A section of metal debris was recently found near the United Kingdom's southwestern coast, and it bears what looks like an American flag. It was covered with barnacles.
If all goes well, after New Year's the researchers on the International Space Station may find themselves amid a lot of zinnias, the bright garden flower. These will provide learnings for growing blooming plants in space, and tomatoes might be next.
If you've always wanted to wear that space suit and try out the espresso machine in the international space station, or (merely) to contribute to research about the Red Planet, now's your chance to get that application in on time.
Man is one step closer to setting foot on the Red Planet, according to NASA. The space agency, which recently announced the historic discovery of flowing water on Mars, has just announced an updated plan for 'The Journey to Mars.'
It looks like they may need to start building an aviary in space. A Kounotori, which translates from Japanese to "white stork," is currently escorting a flock of fourteen Doves to the International Space Station.
Leaf lettuce can be kept alive with red and blue targeted LEDs.
If there ever is a time astronauts are reminded why they do what they do, it's when they get to witness stunning sights like this.
Do you think you know your geography? Well, astronaut Scott Kelly, who is spending an entire year aboard the International Space Station (ISS), is looking to test your meddle.
Experts have some new plans for the International Space Station (ISS), and they have absolutely nothing to do with space, exploration, or even astronauts. A new investigation will be using the uniquely high vantage point of the orbital space station to help track animals in trouble - the results of which could improve conservation strategies around the world.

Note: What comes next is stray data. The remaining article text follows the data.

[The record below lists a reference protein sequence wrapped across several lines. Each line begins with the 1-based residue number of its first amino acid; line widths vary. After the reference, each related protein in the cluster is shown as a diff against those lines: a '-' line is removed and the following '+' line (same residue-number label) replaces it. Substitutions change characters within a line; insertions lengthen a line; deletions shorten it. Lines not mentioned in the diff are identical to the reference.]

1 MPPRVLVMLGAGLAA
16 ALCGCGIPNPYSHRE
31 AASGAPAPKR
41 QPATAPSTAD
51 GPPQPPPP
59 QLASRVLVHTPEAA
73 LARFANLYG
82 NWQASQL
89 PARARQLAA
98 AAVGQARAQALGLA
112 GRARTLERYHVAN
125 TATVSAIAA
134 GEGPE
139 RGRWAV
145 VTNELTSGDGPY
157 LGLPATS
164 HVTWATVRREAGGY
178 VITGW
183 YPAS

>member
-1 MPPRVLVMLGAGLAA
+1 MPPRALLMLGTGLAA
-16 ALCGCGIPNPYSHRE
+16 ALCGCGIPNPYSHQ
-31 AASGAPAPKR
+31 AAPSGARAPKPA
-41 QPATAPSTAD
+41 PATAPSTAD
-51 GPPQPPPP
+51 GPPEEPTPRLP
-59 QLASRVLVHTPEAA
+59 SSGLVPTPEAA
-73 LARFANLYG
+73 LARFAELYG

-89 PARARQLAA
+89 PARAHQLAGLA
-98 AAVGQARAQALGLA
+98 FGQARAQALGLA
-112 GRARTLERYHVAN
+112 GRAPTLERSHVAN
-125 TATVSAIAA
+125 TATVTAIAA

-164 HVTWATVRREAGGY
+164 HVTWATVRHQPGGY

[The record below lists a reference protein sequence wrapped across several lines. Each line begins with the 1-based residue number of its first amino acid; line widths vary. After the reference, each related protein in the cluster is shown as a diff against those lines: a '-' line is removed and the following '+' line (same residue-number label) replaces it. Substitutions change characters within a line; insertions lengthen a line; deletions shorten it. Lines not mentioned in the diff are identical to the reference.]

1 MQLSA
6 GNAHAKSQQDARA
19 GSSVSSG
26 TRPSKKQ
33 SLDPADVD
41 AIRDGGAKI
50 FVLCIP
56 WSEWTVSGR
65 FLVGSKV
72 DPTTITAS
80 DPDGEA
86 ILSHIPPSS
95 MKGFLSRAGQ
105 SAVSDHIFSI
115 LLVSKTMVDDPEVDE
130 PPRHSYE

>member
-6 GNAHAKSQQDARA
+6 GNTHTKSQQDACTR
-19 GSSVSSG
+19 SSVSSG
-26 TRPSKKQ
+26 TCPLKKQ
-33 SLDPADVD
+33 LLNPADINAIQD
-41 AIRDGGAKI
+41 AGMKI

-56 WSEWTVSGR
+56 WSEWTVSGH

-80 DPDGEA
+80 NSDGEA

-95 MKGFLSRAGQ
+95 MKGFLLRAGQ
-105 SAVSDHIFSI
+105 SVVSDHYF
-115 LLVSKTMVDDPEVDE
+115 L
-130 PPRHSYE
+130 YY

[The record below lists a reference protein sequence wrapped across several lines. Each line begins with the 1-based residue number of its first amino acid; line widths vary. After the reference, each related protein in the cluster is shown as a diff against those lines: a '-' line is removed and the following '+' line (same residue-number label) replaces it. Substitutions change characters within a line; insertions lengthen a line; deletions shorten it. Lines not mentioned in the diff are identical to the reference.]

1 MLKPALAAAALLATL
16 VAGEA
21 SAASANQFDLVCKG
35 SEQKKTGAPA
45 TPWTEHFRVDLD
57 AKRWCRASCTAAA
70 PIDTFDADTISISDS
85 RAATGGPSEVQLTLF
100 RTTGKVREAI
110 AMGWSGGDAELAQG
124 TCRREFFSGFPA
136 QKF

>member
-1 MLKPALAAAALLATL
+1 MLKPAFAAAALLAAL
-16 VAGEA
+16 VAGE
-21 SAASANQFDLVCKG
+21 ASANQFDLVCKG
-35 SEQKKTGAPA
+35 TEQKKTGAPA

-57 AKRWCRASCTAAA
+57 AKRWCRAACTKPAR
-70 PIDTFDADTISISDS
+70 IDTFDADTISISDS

Ants: they are tenacious little bugs that can be found just about anywhere. Nothing stops an ant from foraging for food and finding new nooks and crannies to explore - not even, it seems, an absence of gravity.
The final preparations are underway to put a Russian and American astronaut into space for a full year - an important step as each country's respective space agencies prepare to move humanity's explorers into deeper space.
Try to stare through a metal. Go ahead... I'll wait. Unless you're Superman, it simply can't be done. That's because metals are opaque, making it very difficult even for scientists to understand what exactly goes on when metals turn from a liquid into a solid. Now, with help from NASA, experts are running a series of experiments with special transparent alloys, allowing them to better understand how solidification occurs for the first time.
If you have been following the headlines, then you very well know that this was a brilliant year for space exploration. There were hardships and tragedies along the way, but it certainly must be acknowledged that humanity has come very far, and is closer than ever before to becoming a multi-planet species and civilization.
No, it's not exactly Star Trek, where we are replicating meals on demand, but astronauts on the International Space Station (ISS) are actually "printing" their own tools for the first time, successfully using a 3D printer that was brought up to the station earlier this year.
It used to be that we knew so little about the microgravity of space that we'd send dogs up in pressurized cabins just to see how they fared. Now, we know enough to the point where we are actually using space as ideal conditions for medical research, exposing secrets of the human immune system.